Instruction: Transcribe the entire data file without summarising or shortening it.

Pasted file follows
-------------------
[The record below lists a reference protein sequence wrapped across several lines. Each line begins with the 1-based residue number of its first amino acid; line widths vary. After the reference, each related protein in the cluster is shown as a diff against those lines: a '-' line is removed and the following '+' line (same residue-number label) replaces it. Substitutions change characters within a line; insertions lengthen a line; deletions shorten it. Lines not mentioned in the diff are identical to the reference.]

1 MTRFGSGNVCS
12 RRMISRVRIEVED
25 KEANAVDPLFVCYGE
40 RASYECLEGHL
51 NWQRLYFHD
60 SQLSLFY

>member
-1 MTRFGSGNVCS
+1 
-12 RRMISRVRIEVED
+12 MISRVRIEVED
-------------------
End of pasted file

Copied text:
[The record below lists a reference protein sequence wrapped across several lines. Each line begins with the 1-based residue number of its first amino acid; line widths vary. After the reference, each related protein in the cluster is shown as a diff against those lines: a '-' line is removed and the following '+' line (same residue-number label) replaces it. Substitutions change characters within a line; insertions lengthen a line; deletions shorten it. Lines not mentioned in the diff are identical to the reference.]

1 MTRFGSGNVCS
12 RRMISRVRIEVED
25 KEANAVDPLFVCYGE
40 RASYECLEGHL
51 NWQRLYFHD
60 SQLSLFY

>member
-1 MTRFGSGNVCS
+1 
-12 RRMISRVRIEVED
+12 MISRVRIEVED